George Whitehead, head of Venture Partners at Octopus Investments, reveals how to make the most of a golden opportunity.
As employment figures continue to look less than impressive, the idea of starting a business has become an increasingly attractive prospect. According to Simply Business, the number of young people choosing to start a business has increased by a third since 2008. This surge in start-up enthusiasm has given rise in recent years to a number of UK incubator programmes. Seedcamp, Springboard, Wayra and Find Invest Grow are just a few of the specialist incubators that have sprung up recently, and that’s just in London. Designed to offer work space, mentoring and often investment to early-stage companies, these start-up hubs present an excellent opportunity to ambitious entrepreneurs. Such an opportunity does not come around every day, so it is vital that you make the most of your time there.
Know what to expect
Before applying to enter a business incubator, hunt around to find the right scheme to suit you, as each has its own unique style. It is a good idea to speak to alumni companies who have been through the process, as these start-ups will be able to share their first-hand experience. Taking this step will ensure you go in with a clear idea of the cost (in equity and time), as well as the benefits that each programme offers your business.
Once you’ve found the programme for you, the hard work really begins. Even before you get into the incubator, you should expect a demanding and competitive pitch where you’ll be up against other equally enthusiastic, ambitious founders. After all that hard work, it is essential that successful applicants put every effort into maximising the experience. This is a once in a lifetime opportunity to concentrate on building a genuinely disruptive business with the support and advice of A-grade talent. Approaching this with a half-hearted attitude will be a waste of your time.
Become a people person
One of the biggest benefits of entering an incubator is the fantastic opportunity to gain insights from experts including business mentors, investors and seasoned entrepreneurs. As an early-stage business owner, it may not come naturally to make introductions at every opportunity, but if you don’t make these critical connections, others will. Be confident and push your luck – it might be a long time before you have the opportunity to be in the same room as these people again and if you don’t ask, you don’t get. As well as learning from experienced individuals, you should also embrace every networking opportunity as a chance to seek out your future team. Building a team capable of growing a business is an essential part of your journey. If you can partner with impressive people in the early stages, future customers and investors will be more inclined to pay attention later down the line.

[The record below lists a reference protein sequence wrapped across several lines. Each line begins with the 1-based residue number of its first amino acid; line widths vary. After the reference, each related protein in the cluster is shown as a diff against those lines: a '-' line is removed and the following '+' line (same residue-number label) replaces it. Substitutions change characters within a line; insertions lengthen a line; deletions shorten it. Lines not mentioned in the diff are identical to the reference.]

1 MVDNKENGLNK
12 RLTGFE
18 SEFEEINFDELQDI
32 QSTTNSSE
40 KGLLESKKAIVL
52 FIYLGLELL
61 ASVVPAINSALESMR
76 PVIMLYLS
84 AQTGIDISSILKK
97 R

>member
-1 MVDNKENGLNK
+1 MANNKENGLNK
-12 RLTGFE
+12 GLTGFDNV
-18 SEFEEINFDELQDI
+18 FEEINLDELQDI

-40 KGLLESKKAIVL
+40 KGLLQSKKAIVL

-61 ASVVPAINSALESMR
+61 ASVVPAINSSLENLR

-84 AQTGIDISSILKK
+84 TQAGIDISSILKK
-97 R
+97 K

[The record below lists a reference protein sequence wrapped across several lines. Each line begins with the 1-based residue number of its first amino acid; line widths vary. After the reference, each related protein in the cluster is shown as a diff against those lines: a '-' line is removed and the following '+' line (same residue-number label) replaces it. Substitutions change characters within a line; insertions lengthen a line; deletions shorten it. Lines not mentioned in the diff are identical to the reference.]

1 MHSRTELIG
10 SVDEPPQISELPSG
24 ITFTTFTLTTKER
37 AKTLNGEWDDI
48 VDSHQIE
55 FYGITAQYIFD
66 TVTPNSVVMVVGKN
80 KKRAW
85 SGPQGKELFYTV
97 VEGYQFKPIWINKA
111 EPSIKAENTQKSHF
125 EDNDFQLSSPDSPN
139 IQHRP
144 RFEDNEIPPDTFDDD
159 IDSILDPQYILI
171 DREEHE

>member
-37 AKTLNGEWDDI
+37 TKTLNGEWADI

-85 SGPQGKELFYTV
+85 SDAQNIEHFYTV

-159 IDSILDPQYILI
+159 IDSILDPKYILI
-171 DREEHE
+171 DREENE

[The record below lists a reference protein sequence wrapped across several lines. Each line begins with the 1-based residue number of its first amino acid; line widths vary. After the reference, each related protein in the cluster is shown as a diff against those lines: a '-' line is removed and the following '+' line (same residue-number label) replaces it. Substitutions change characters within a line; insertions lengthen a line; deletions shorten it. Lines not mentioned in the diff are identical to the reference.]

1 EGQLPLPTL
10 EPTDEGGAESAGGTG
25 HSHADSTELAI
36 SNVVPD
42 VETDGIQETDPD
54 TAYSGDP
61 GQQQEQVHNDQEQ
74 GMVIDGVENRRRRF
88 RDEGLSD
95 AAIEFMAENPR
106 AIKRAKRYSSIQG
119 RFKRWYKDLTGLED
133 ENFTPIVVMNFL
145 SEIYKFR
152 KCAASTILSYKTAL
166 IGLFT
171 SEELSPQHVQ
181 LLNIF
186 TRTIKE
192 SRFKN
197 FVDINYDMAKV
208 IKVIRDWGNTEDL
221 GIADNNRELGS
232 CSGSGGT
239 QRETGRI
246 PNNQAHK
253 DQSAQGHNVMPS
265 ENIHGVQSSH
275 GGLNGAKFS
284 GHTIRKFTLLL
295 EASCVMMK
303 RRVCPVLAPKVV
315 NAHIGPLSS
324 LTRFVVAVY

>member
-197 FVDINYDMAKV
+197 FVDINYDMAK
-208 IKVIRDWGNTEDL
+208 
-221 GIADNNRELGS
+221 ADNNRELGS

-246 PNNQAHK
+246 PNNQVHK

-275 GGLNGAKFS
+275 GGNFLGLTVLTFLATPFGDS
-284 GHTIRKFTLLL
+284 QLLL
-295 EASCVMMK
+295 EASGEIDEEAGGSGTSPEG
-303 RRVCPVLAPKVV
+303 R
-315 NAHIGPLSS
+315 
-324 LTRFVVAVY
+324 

It is also important that you do not ignore the other start-ups within the incubator. You may have been in competition with them when applying for your place, but once you are in, these early-stage entrepreneurs are an asset. Learn from their experiences and mistakes and do not rule out partnering possibilities. Ensuring that you talk to all the right people and make the right impression will require some organisation, so go into this with a plan for managing and categorising your new connections. Pick up contacts, make them your own and keep in touch.
Take the time
Many accelerator programmes are time intensive, so don’t treat them as a part-time activity. Clear your diary of all other commitments and immerse yourself in the environment. After all, the mentors you work with will want to see evidence of real progress and development.
Most applicants will enter the incubator with little more than an idea, so some things may not work out exactly as planned. These programmes are intensive courses designed to rapidly accelerate your business and may involve a radical overhaul of your entire business model, so it is crucial to be flexible and open-minded. Nevertheless, it is important to remember that you are the boss and when all the mentors melt away it will be you who has to drive the new strategy.
Life after the incubator
After the buzz and excitement of months spent with other enthusiastic start-ups, it can be a shock when the time comes to enter the real world. Without the encouragement of mentors, the reality of running a business can be tough, so it is important to build strategies to maintain the same energy.
This is where your connections will come into play. If you have used your time in the incubator effectively, you will be able to call on these for advice and may even already have exciting business propositions planned with them by the time you leave. Incubator programmes certainly give start-ups opportunities that would not otherwise come their way, but they are only effective if you are prepared to work hard. With the right attitude, careful planning and 100% effort, these programmes can be the push your business needs to accelerate to success.